The 2016 election, Cambridge Analytica scandal, and GDPR represent a tidal shift in how the ad tech and digital media industry will monetize their audience moving forward. And it’s overdue. Demographic data doesn’t define a person’s identity. People define themselves by what matters to them, by their interests, hobbies, and values, and they show this in what they read about online.
As we talk about technology in the publishing industry, we should consider what kind of tech will move us towards monetization through context-based advertising. This protects data privacy, and has the potential to finally gain an advantage over the platforms where many digital advertising dollars have shifted.
Consumer mistrust of platforms
When consumers found out that Russia played a role in the 2016 election via bots on Twitter, propaganda on Facebook, and even local events in the U.S., we were forced rethink the role social media played in our community. Were they purely a platform? If so, to what degree did they need to police the content and users? Further, if they had so much knowledge about their users, why couldn’t they prevent a malicious influence like Russia from infiltrating their platform?
The Cambridge Analytica scandal certainly didn’t help this cause, and weekly stories break about Facebook continuing to acknowledge privacy and data issues. This has planted the seed of doubt about whether these platforms and the underlying data could be trusted—not just by the general public, but by the marketers who provide the revenue stream for Facebook.
New privacy-conscious controls for consumers
GDPR was borne out of a general concern that consumers had a lack of control and transparency around their digital data—data that bore the monetary fruits of now enormous companies like Facebook, Google, and Twitter. That data also created the massive ad tech industry that developed complex methods to personalize and optimize ad targeting to the point where most experts in the industry still don’t quite know how the ecosystem works.
GDPR, in some ways, marks a boon for platforms and the end of an era for the ad tech industry. Any platform that collects its own massive amount of first party data (like Facebook, Google, Twitter), can relatively easily get the consent of the population. Ad tech, though, faces the burden of getting consent through 3rd parties, where the value of giving consent was not only unclear but potentially non-existent. The type of re-targeting and personalization that was prevalent before will start to change under GDPR as publisher-direct relationships with consumers become increasingly important.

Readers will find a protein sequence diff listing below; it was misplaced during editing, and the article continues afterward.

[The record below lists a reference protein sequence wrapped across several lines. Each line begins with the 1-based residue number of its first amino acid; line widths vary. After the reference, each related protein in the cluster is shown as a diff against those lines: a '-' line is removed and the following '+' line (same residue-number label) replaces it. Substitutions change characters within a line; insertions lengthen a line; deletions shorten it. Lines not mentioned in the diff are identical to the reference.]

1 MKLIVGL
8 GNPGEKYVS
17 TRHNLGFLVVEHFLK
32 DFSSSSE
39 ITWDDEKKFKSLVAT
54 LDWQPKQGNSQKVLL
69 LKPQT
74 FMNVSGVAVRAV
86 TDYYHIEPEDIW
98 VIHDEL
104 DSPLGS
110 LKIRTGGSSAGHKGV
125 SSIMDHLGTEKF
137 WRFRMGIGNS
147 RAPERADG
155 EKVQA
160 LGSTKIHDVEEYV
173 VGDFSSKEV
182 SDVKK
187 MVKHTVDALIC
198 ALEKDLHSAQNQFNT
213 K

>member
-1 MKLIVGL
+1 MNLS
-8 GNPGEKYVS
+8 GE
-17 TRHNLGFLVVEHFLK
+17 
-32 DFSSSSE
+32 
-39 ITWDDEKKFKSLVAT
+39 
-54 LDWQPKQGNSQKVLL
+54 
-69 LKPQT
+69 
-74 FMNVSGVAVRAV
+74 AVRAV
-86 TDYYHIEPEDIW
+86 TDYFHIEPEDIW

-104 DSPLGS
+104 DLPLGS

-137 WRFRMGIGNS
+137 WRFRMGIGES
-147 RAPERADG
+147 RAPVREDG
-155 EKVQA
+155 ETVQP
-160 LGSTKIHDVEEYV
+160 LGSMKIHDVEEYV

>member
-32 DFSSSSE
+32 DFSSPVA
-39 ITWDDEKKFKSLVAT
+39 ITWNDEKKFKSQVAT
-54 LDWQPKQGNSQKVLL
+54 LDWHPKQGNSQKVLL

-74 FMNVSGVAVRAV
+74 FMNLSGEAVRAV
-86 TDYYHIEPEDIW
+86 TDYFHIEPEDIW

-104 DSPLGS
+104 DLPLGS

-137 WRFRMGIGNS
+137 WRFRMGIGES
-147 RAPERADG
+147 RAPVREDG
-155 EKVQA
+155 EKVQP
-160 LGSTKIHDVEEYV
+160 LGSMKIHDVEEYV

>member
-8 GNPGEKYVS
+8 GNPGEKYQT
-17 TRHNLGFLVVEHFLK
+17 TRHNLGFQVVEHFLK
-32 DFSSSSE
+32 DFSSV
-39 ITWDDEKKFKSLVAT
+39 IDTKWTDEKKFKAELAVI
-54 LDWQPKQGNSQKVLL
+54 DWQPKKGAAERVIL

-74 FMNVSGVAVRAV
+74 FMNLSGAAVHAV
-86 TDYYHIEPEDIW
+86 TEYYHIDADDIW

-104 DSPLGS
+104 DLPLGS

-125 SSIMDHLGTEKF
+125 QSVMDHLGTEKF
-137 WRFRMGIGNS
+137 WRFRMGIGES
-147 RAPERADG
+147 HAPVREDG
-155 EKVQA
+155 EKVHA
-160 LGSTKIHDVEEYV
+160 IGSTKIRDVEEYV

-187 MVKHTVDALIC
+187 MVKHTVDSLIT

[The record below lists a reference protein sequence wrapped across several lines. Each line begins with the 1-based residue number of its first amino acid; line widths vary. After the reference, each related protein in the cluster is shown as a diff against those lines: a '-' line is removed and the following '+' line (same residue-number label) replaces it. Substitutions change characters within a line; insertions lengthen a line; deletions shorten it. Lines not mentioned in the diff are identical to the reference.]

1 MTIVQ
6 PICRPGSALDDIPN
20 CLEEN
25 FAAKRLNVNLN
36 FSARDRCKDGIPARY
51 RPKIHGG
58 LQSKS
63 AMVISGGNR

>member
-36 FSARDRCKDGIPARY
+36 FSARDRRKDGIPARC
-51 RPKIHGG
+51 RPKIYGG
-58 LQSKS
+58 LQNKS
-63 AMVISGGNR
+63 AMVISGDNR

So where does this all lead, in terms of current industry trends? There’s no lack of interest in moving from a programmatic model to more of a subscription-based model. But most of the innovation and investment in digital tech has been focused on ad-tech, data collection. We need to simply “do better” from an advertiser and consumer perspective given these trends.
From the advertiser side, the credibility of their 3rd party data is eroding with GDPR. There are some publishers that are large enough (or are building collectives) to create their own first party pools of data. However, none of them can reach the scale or targeting capabilities of companies like Facebook and Google. Marketers know this, and if they want the best targeting they’ll still go to the duopoly.
That said, because consumer privacy is becoming top of mind for more and more people, marketers are also worried about the experience around ad campaigns they run. They want to create an experience that doesn’t creep people out (for lack of a better term). Interest- or context-based advertising, as a result is coming back into favor for the privacy-conscious brands and marketers.
Targeting ads based on consumers’ interests or the context of what they’re reading instead of their personal data benefits everyone involved. Consumers maintain their privacy and build trust publishers. Publishers can then pass on this trust to brands who want their consumers to know that they care about their privacy. And, publishers who are armed with the right contextual data can still provide an advertising experience that’s targeted, but doesn’t violate consumers’ concerns.
Not only does data around interests protect anonymity, but it speaks to the core of who people are. Marketers who try to understand what matters to their audience through attention data—the topics and stories they pay attention to online—will have a leg-up on connecting that audience with content and products that they want.